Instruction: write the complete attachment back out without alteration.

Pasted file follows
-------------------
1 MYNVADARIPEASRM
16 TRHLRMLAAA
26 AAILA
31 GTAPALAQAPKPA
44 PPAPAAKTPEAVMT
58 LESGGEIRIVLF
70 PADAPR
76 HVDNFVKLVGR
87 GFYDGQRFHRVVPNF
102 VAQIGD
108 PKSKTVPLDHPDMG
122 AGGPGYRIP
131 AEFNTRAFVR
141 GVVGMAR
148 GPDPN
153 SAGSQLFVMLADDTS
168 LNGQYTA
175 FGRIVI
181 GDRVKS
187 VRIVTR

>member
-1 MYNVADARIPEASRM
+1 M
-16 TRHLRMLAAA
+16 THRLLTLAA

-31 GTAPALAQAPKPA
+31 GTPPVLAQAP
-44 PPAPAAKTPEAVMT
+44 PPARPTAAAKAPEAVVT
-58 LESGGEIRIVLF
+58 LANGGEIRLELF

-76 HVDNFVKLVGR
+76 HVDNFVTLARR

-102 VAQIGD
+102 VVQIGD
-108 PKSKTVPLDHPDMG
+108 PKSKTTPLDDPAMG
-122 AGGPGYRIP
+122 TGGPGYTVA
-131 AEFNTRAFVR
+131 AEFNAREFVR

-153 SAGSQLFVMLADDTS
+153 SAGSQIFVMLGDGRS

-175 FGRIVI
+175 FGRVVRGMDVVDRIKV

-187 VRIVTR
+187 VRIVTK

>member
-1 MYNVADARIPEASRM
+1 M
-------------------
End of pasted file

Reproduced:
1 MYNVADARIPEASRM
16 TRHLRMLAAA
26 AAILA
31 GTAPALAQAPKPA
44 PPAPAAKTPEAVMT
58 LESGGEIRIVLF
70 PADAPR
76 HVDNFVKLVGR
87 GFYDGQRFHRVVPNF
102 VAQIGD
108 PKSKTVPLDHPDMG
122 AGGPGYRIP
131 AEFNTRAFVR
141 GVVGMAR
148 GPDPN
153 SAGSQLFVMLADDTS
168 LNGQYTA
175 FGRIVI
181 GDRVKS
187 VRIVTR

>member
-1 MYNVADARIPEASRM
+1 M
-16 TRHLRMLAAA
+16 THRLLTLAA

-31 GTAPALAQAPKPA
+31 GTPPVLAQAP
-44 PPAPAAKTPEAVMT
+44 PPARPTAAAKAPEAVVT
-58 LESGGEIRIVLF
+58 LANGGEIRLELF

-76 HVDNFVKLVGR
+76 HVDNFVTLARR

-102 VAQIGD
+102 VVQIGD
-108 PKSKTVPLDHPDMG
+108 PKSKTTPLDDPAMG
-122 AGGPGYRIP
+122 TGGPGYTVA
-131 AEFNTRAFVR
+131 AEFNAREFVR

-153 SAGSQLFVMLADDTS
+153 SAGSQIFVMLGDGRS

-175 FGRIVI
+175 FGRVVRGMDVVDRIKV

-187 VRIVTR
+187 VRIVTK

>member
-1 MYNVADARIPEASRM
+1 M